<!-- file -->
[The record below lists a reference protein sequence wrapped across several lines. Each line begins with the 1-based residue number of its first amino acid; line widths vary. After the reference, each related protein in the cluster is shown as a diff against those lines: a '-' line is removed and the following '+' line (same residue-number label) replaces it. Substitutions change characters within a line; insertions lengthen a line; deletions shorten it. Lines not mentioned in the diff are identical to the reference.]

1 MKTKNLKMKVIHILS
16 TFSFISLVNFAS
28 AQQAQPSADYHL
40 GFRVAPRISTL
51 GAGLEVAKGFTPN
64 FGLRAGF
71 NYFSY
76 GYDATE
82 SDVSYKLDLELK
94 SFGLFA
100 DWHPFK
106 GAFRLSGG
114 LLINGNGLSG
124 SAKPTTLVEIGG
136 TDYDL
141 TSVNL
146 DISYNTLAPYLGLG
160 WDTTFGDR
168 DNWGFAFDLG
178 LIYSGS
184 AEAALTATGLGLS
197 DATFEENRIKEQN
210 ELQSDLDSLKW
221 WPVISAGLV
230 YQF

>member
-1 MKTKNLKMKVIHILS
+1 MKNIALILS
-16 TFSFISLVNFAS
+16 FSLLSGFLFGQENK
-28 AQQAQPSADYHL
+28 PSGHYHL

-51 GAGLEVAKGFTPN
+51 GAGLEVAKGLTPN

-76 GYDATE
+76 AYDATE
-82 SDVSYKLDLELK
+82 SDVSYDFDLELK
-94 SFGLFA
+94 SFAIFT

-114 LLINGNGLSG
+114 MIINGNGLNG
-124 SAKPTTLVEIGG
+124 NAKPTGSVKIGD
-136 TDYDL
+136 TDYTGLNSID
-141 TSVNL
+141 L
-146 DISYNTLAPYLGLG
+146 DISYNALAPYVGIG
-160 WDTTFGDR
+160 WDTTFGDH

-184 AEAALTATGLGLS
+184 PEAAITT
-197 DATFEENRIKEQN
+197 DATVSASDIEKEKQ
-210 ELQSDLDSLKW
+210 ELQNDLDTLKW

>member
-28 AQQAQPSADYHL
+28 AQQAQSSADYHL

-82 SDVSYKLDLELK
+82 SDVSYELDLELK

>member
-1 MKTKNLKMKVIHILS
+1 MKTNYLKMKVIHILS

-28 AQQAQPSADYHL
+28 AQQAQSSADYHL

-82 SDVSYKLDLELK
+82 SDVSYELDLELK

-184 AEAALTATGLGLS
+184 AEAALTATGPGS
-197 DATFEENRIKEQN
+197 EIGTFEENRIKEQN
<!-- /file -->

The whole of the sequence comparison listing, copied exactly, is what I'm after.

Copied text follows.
[The record below lists a reference protein sequence wrapped across several lines. Each line begins with the 1-based residue number of its first amino acid; line widths vary. After the reference, each related protein in the cluster is shown as a diff against those lines: a '-' line is removed and the following '+' line (same residue-number label) replaces it. Substitutions change characters within a line; insertions lengthen a line; deletions shorten it. Lines not mentioned in the diff are identical to the reference.]

1 MKTKNLKMKVIHILS
16 TFSFISLVNFAS
28 AQQAQPSADYHL
40 GFRVAPRISTL
51 GAGLEVAKGFTPN
64 FGLRAGF
71 NYFSY
76 GYDATE
82 SDVSYKLDLELK
94 SFGLFA
100 DWHPFK
106 GAFRLSGG
114 LLINGNGLSG
124 SAKPTTLVEIGG
136 TDYDL
141 TSVNL
146 DISYNTLAPYLGLG
160 WDTTFGDR
168 DNWGFAFDLG
178 LIYSGS
184 AEAALTATGLGLS
197 DATFEENRIKEQN
210 ELQSDLDSLKW
221 WPVISAGLV
230 YQF

>member
-1 MKTKNLKMKVIHILS
+1 MKNIALILS
-16 TFSFISLVNFAS
+16 FSLLSGFLFGQENK
-28 AQQAQPSADYHL
+28 PSGHYHL

-51 GAGLEVAKGFTPN
+51 GAGLEVAKGLTPN

-76 GYDATE
+76 AYDATE
-82 SDVSYKLDLELK
+82 SDVSYDFDLELK
-94 SFGLFA
+94 SFAIFT

-114 LLINGNGLSG
+114 MIINGNGLNG
-124 SAKPTTLVEIGG
+124 NAKPTGSVKIGD
-136 TDYDL
+136 TDYTGLNSID
-141 TSVNL
+141 L
-146 DISYNTLAPYLGLG
+146 DISYNALAPYVGIG
-160 WDTTFGDR
+160 WDTTFGDH

-184 AEAALTATGLGLS
+184 PEAAITT
-197 DATFEENRIKEQN
+197 DATVSASDIEKEKQ
-210 ELQSDLDSLKW
+210 ELQNDLDTLKW

>member
-28 AQQAQPSADYHL
+28 AQQAQSSADYHL

-82 SDVSYKLDLELK
+82 SDVSYELDLELK

>member
-1 MKTKNLKMKVIHILS
+1 MKTNYLKMKVIHILS

-28 AQQAQPSADYHL
+28 AQQAQSSADYHL

-82 SDVSYKLDLELK
+82 SDVSYELDLELK

-184 AEAALTATGLGLS
+184 AEAALTATGPGS
-197 DATFEENRIKEQN
+197 EIGTFEENRIKEQN